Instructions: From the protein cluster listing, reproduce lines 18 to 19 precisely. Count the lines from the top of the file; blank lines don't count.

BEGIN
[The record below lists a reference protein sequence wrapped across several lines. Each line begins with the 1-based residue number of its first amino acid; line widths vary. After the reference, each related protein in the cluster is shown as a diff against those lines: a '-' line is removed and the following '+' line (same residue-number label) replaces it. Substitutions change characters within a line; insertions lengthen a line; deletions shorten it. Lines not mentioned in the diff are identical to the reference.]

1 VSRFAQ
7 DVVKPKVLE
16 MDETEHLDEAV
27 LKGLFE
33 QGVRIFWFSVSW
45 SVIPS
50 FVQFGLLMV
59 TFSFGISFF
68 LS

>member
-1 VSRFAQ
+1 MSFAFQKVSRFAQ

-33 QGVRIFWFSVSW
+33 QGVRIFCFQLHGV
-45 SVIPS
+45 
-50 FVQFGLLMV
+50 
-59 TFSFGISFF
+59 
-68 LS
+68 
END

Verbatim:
-50 FVQFGLLMV
+50 